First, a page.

You’ve done the necessary research. You’ve applied for the dream job. You've successfully completed the online assessment and phone screen, and just discovered you are moving on to the final round of your Amazon interview. It is now time to prepare. Fortunately, you are not alone in this journey. It’s pretty well-documented and publicized—thanks to bar raisers, former and current employees, and career coaches alike—that Amazon engages in behavioral-based interviewing through the STAR (situation, task, action, and result) method.
Our interviews are rooted in behavioral-based questions which ask about past situations or challenges you’ve faced and how you’ve handled them, using Amazon's Leadership Principles to guide the discussion. We avoid brain teasers as part of the interview process as it’s irrelevant and not indicative of your actual performance. We’re more concerned with the way you critically process and behave in certain situations, embody core competencies, and the experiences that have shaped you as a professional.
We aspire to make interviewing at Amazon as frustration-free as our shopping experience. Because of this, we’ve asked Cody Nelson, a senior manager of Talent Acquisition at Amazon who has conducted hundreds of interviews in almost a decade, for his best advice on how to ace your upcoming interview. Here are his tips.
Always answer the interview questions using the STAR method.
The STAR method is a structured manner of responding to a behavioral-based interview question. For our interviews we recommend candidates format their responses using the STAR method to answer behavioral-based interview questions, incorporating examples representative of Amazon’s Leadership Principles. Consider your successes and failures in relation to the Leadership Principles. Your examples should showcase your expertise and how you’ve taken risks, succeeded, failed, and grown.
We value straightforward and clear communication. We use the STAR method as a framework for clear answers. It’s not something to memorize but rather a tool to communicate your strengths and experiences.These new benefits, under Amazon’s FamilyFlex program, are aimed at helping employees and family members achieve personal and professional success.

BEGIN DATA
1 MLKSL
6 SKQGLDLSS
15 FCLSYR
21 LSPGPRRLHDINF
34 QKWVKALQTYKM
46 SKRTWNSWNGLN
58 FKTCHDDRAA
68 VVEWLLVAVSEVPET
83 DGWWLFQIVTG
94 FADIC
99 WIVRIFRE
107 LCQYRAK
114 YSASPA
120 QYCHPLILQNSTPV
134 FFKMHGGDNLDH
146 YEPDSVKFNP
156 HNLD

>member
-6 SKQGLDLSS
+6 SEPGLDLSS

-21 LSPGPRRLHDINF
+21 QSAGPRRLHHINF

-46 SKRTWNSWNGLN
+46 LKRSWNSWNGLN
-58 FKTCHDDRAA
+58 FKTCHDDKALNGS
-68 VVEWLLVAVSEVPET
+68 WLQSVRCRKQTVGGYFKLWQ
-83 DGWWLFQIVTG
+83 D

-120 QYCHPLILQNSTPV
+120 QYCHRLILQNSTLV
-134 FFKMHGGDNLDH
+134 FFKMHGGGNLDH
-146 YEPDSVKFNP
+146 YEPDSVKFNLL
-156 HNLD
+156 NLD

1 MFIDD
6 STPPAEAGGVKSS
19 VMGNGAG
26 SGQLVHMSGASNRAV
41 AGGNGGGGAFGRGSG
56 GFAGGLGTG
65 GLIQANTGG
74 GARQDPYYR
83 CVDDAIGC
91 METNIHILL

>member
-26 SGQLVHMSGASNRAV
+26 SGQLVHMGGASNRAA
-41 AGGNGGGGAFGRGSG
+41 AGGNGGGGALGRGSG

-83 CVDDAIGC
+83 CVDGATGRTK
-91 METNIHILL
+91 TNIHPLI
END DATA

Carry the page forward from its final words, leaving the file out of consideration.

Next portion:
Data points give the interviewer a better picture of the context, risks, and visibility of the example.
Amazon is a data-driven company. When you answer interview questions, ensure your answer is well-structured, and provide examples using metrics or data if applicable. Reference recent situations whenever possible.
For example, your interviewer might ask: “Provide an example of a time you exceeded customer expectations.”
Below is how you might respond to this question using the STAR method and applying applicable data.
Situation: In 2020, I was a customer success manager at my previous company. In this role, I was in charge of successfully delivering software implementation to a $2 billion company, with 5,000 employees that operated in 36 countries.
Task: The challenge and task ahead of that year was to successfully implement, onboard, and train roughly 500 users, in all 36 countries of this company to use our product. Success would be measured in a monthly satisfaction survey, as well as a joint report to their executive leadership board once a quarter.
Action: This was not my first implementation, but the first of this scale. Knowing that, I formulated a plan to take these three actions. First, I created a customer feedback mechanism on a weekly basis. This was above and beyond because this was collected quarterly in the past. I also had the survey translated to 10 different languages, covering all 36 countries. Second, I wanted to make sure our users knew the “why” behind this change. I took the action of creating monthly office hours and twelve continued education sessions on the product. In fact, these sessions are now used as a standard practice for all future implementations, which there have been three of at this size. And third, a byproduct of the customer feedback actually revealed insights to other opportunities in their organization. I delivered these insights to the executive board in a thorough report, and they were delighted to hear the strengths and opportunities of their organization.
Result: As a result, the implementation was successfully delivered with a customer feedback score of 9.5 out of 10. The highest our company had ever seen. This new insight report opened another avenue of business with this customer that helped lead to doubling our business revenue.
Use “I” versus “we” statements when answering the interviewer’s questions.
We want to hear what you specifically accomplished and how you were able to deliver results on behalf of your customers. Be ready to describe the specific steps you took and how you contributed. Let us know what you actually did.